That an agency may choose to render advisory opinions cannot create for one displeased with its advice a cause of action cognizable in an Article III court. A federal court's jurisdiction is limited to that conferred by Congress. See Palmore v. United States, 411 U.S. 389, 401-402, 93 S. Ct. 1670, 1678, 36 L. Ed. 2d 342 (1973); Sundback v. Blair, 47 F.2d 378, 380, 18 C.C.P.A. 1016, 8 USPQ 220, 222 (1931) (rules of administrative agency alone cannot confer appellate jurisdiction); see also Arctic Corner, Inc. v. United States, 845 F.2d 999, 1001 n. 2 (Fed. Cir. 1988).

ITC Advisory Opinions (19 C.F.R. Sec. 211.54(a), (b) (1987)) are not reviewable by this court because they are not "final determinations" required by sections 337(c) and 1295(a) (6). Section 211.54(c) provides that " [t]he Commission may at any time reconsider ... any advice given under this section and, where the public interest requires, rescind or revoke its prior ... advice." ITC's published comments on Sec. 211.54 state: "Since ... advisory opinions are not binding, they are not final orders and therefore not appealable." 46 Fed.Reg. 17,526, 17,527 (March 18, 1981) (citing Floersheim v. Weinburger, 346 F. Supp. 950 (D.D.C. 1972)) [hereinafter ITC Comments].

ITC's attempt here to create a distinction between determinations under Sec. 211.54 that are "truly advisory," because they do not result from "formal proceedings of the APA type," and determinations under Sec. 211.54 that are not "truly advisory," because they result from proceedings that "effectively determine [ ] [an issue] as a final matter," is disingenuous, as is its assertion that the Customs Service treats ITC advisory opinions as binding. This court's jurisdiction cannot be made to turn upon such manipulatable criteria.

What counts in determining our jurisdiction is not the nature or thoroughness of the agency proceeding, but the effect of the agency determination. We reject the notion that an agency may issue what it calls "advisory" opinions and attempt to make some appealable and some not appealable on the basis of its selection among types of proceedings, or on the basis of how those opinions are treated by other agencies such as the Customs Service. If ITC wants one of its pronouncements to have effect as a final determination, it knows how to accomplish that objective without issuing opinions that may or may not be "truly advisory."7  Put simply, the lack of finality, inherent in the word "advisory" and set out in Sec. 211.54(c) itself, dooms review. Cf. Block v. United States Int'l Trade Comm'n, 777 F.2d 1568, 1571, 228 USPQ 37, 38-39 (Fed. Cir. 1985) (rejecting ITC argument that terminating investigation is in effect a final determination).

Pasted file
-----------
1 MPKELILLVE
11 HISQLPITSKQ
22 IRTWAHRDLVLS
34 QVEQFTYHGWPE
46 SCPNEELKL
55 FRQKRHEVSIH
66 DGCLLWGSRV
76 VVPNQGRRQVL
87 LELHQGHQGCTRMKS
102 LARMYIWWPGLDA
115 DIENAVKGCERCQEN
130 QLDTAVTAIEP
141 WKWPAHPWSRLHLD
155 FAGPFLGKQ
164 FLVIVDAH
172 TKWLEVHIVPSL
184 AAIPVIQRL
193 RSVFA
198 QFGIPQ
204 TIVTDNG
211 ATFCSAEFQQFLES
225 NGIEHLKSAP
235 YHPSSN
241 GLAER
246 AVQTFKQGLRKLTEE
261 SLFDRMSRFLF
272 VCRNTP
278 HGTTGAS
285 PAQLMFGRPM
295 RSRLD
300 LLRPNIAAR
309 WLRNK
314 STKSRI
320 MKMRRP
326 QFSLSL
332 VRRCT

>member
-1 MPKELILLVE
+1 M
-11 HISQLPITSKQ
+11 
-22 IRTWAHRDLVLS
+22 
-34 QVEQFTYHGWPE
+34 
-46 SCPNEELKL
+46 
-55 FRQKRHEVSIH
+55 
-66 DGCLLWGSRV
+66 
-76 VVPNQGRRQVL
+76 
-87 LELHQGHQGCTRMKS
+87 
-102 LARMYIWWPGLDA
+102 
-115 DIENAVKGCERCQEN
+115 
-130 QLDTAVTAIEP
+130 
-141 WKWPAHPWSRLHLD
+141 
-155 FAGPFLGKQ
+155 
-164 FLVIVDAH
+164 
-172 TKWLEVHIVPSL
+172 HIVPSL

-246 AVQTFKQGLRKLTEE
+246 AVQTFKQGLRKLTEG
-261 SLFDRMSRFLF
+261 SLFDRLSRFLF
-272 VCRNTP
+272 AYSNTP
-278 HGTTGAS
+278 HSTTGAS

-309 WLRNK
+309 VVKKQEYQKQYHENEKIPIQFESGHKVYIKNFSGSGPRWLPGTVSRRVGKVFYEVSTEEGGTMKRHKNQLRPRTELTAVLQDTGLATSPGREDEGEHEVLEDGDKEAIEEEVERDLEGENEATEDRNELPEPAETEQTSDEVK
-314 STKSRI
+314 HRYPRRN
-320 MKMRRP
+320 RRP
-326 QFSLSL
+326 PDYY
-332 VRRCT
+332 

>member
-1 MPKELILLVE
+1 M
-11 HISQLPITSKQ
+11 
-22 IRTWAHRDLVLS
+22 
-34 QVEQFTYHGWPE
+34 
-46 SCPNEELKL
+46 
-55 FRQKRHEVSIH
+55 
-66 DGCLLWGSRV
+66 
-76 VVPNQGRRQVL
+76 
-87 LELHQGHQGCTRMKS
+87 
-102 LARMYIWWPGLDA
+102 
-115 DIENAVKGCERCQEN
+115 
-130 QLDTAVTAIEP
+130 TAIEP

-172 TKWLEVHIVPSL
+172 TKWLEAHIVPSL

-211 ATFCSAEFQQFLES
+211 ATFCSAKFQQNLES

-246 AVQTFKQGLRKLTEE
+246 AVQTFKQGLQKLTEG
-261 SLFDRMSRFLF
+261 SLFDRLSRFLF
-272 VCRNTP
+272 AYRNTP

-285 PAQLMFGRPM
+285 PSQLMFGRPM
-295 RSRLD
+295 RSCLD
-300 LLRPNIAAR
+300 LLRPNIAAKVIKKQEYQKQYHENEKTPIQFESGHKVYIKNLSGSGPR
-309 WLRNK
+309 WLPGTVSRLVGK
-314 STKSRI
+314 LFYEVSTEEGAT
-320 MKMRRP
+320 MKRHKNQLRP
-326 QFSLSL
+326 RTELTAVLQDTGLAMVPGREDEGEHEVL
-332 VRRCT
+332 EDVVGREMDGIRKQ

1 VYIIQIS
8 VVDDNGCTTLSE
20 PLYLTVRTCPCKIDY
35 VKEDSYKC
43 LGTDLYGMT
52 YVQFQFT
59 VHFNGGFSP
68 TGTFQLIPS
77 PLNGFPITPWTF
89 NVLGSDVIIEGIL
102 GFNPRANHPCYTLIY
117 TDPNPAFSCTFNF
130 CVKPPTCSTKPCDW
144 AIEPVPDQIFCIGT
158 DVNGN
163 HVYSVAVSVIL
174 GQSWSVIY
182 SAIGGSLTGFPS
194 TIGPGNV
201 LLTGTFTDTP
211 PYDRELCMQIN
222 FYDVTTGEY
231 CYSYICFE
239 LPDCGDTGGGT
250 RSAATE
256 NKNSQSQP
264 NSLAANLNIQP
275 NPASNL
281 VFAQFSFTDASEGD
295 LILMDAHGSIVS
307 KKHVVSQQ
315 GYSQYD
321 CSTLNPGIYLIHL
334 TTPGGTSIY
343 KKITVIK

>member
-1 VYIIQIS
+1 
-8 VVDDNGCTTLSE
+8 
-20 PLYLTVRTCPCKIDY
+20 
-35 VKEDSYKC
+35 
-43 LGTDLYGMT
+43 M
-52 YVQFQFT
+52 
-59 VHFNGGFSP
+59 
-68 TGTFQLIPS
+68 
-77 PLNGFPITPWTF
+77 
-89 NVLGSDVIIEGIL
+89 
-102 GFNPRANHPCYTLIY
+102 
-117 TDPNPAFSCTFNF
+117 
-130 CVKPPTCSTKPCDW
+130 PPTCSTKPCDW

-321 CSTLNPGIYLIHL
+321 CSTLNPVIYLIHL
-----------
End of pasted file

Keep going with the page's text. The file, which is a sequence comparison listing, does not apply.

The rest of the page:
ITC's reliance on Canadian Tarpoly Co. v. United States International Trade Commission, 640 F.2d 1322, 1325, 68 C.C.P.A. 121, 209 USPQ 33, 35 (1981), is misplaced, for it does not support ITC's theory that some of its "advisory opinions" are appealable. Canadian Tarpoly was a petition for mandamus case involving an original exclusion order that, like the present Modified Order, and unlike the Amorphous Metal Exclusion Order, expressly provided for a subsequent proceeding to determine whether importation of a particular product would be allowed. An affirmative answer in that subsequent proceeding would automatically modify the existing exclusion order. Nothing in Canadian Tarpoly dealt with "advisory opinions" or Sec. 211.54. Indeed, as there set out, petitioner declined ITC's suggestion that it seek an advisory opinion.8 

Because we hold that this court has not been granted statutory authority to review ITC advisory opinions, we need not discuss the "case or controversy" provision of Article III of the Constitution. See Ellis v. Brotherhood of Ry., Airline & S.S. Clerks, 466 U.S. 435, 444, 104 S. Ct. 1883, 1890, 80 L. Ed. 2d 428 (1980); Rescue Army v. Municipal Court, 331 U.S. 549, 568-74, 67 S. Ct. 1409, 1419-22, 91 L. Ed. 1666 (1947).